The captain's bold plan worked, it took some time the next morning to break the boat free from the silt it lay in, but Narwhal and her crew came out unscathed. The submarine went on to get its refueling and refit and served another decade as part of her 30 year long career.
The captain's call could have lost him his command or even his entire career, but according to reports, instead his quick thinking resulted in an early promotion.


Without knowing, of course, I suspect this skipper grew up in New England. As a boy who grew up there myself, I can recount many occasions where, in the face of a looming storm, we sank our small boats - sailboats, dinghies, and skiffs, to protect them from the winds. After the storm passed, we had only to bail them out and we were ready to go. I can recall no one losing their boat when they followed this procedure.   

Good luck to any of our readers who have lives or interests in the path of Hurricane Irma. Stay safe.

Until next time,
                                 Fair winds,
                                      Old Salt

Wednesday, August 30, 2017


30 August 2017: Our last post on the remarkable discovery and archeological exploration of the lost Franklin expedition ships was in July and as suspected, there was more to come. And it would appear, the will be more for the foreseeable future. These ships, so well preserved by the frigid waters of the Arctic, are a treasure trove of information and, as long as the weather holds, divers will be exploring their hulks, collecting more artifacts, learning more about the men aboard, and studying the ships themselves. Here are excerpts from a CBC article written by Janet Davison of CBC News.

Extremely complex': How the hunt for clues in the Franklin shipwreck mystery is changing gears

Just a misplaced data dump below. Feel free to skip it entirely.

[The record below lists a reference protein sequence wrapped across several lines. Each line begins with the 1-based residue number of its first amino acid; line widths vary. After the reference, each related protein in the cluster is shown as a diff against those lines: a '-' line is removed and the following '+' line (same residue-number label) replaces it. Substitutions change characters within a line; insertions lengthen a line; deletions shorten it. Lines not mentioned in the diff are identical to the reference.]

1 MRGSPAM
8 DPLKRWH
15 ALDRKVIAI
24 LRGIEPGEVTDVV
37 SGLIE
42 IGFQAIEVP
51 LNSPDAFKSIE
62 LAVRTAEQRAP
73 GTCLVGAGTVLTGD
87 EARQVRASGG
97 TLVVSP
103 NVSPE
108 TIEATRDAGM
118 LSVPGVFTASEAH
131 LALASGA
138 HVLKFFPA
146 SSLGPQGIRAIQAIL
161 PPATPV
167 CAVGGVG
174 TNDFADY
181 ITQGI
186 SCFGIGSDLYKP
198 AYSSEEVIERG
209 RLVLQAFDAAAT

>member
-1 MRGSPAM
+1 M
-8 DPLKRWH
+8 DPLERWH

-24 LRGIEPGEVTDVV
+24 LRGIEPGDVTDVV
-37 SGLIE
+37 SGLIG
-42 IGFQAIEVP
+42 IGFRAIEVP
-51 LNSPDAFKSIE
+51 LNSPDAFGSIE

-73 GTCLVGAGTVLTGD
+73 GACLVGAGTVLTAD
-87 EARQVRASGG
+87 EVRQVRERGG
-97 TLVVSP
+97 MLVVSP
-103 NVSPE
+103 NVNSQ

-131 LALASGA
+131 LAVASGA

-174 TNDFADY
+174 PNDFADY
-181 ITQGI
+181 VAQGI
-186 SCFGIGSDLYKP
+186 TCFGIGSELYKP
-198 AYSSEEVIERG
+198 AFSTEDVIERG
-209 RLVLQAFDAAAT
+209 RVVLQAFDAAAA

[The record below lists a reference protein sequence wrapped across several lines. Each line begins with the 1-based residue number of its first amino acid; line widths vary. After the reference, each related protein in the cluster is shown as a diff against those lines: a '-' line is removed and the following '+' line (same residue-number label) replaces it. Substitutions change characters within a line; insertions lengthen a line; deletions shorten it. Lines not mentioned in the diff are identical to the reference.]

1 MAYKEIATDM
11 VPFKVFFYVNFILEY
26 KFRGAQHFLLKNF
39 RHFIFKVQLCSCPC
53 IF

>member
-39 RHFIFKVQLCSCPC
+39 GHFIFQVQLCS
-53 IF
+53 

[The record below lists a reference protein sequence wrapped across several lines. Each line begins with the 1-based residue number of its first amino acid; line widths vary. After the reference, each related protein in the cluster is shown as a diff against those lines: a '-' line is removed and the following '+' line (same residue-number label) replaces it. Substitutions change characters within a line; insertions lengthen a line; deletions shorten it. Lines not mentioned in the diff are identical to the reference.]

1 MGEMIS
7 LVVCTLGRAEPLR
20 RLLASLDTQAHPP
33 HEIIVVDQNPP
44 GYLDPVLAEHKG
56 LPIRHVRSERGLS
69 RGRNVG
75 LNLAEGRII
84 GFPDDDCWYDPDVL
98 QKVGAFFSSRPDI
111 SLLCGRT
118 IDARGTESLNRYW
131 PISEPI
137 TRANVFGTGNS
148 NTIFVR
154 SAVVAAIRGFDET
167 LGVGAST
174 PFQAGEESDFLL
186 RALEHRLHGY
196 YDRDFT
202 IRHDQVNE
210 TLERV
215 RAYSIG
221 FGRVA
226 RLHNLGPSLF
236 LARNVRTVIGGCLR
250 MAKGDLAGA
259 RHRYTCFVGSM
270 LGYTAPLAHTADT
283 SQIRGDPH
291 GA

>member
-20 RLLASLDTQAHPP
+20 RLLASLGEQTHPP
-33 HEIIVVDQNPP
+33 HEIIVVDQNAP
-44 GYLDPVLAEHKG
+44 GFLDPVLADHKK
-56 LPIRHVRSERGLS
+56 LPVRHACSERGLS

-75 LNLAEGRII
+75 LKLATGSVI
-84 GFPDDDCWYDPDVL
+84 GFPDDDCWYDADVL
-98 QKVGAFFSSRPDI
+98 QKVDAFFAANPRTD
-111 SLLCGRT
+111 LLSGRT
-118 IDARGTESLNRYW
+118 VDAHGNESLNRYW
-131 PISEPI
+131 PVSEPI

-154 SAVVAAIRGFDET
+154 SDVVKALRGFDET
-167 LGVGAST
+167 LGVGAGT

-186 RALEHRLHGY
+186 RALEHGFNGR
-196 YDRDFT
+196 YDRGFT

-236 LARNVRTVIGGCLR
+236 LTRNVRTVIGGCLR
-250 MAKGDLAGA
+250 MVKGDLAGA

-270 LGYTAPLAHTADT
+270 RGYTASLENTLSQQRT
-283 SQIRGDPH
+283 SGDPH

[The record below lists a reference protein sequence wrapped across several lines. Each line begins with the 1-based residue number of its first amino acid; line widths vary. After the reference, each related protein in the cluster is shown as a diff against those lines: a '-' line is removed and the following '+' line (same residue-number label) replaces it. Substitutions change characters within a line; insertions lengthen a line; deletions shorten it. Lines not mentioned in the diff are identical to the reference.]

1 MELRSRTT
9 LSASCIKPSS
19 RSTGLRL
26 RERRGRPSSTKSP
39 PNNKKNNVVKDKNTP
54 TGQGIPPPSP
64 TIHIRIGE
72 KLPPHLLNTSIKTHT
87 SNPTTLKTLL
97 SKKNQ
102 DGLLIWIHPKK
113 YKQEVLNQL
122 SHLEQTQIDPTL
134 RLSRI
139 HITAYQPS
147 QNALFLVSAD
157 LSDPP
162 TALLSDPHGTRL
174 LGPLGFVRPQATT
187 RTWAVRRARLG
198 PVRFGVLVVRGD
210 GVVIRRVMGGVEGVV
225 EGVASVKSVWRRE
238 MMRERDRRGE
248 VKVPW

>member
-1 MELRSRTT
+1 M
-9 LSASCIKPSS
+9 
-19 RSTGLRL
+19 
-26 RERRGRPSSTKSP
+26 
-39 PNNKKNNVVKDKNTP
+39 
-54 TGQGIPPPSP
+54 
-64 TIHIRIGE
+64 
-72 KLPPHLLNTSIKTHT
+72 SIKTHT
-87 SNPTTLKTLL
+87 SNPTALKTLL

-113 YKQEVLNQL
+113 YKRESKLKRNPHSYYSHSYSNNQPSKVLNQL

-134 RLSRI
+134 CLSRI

Plans to explore Erebus site this year altered after delay in preparation of research vessel
Janet Davison - CBC News
The hunt for HMS Erebus and HMS Terror was tough enough.
Now Parks Canada underwater archeologists are sorting out just how they will try to unlock the clues to the Franklin Expedition mystery that may be hidden in the wrecks of the reinforced British warships that lie in the icy waters of Nunavut.

diver sets up to enter Erebus's hull

"We are ready to get into what we consider is going to be one of the most complex and challenging underwater archeological excavations in Canada," Marc-André Bernier, manager of underwater archeology for Parks Canada, said of what comes next for exploring the Erebus site in Wilmot and Crampton Bay.
For one week at the end of August, a six-person team of underwater archeologists is planning to be at the site, diving from inflatable boats and working from a base camp on a nearby island.
Parks Canada said Friday the work will include preparations for the next phase of exploration of the Erebus, which is expected to continue for several years.
But with Erebus and Terror, it seems, little comes simply. There are ongoing questions over future ownership and security of the site.
And even this year's exploration has had its hiccups. The planned program isn't what Parks Canada initially had in mind, when it first proposed an archeological investigation of up to four weeks, with 14 people on site.

Things changed when the agency realized its hopes to have a newly refitted research vessel on base this summer weren't going to work out.
The RV David Thompson, a 228-tonne former coast guard vessel transferred to the agency, is still in a shipyard in Nanaimo, B.C.
'Preparation is key'
Bernier said there were a number of factors at play, including unforeseen work required on a vessel at midlife, and more stringent requirements than were anticipated for its recommissioning.
"Preparation is key for this vessel so we want to make sure that before we bring it up to the Arctic, everything is in top condition."
A barge that is intended to play a major support role for work exploring the wreck sites also won't be in place in time for this year's season, but Bernier anticipates it will be for next summer.
"We're not going to start until we have all the right pieces together and [the RV David Thompson] unfortunately was delayed but we still have a lot of work to do," said Bernier.
"It has changed our plans but basically … we're starting the next phase. It's going to be extremely complex."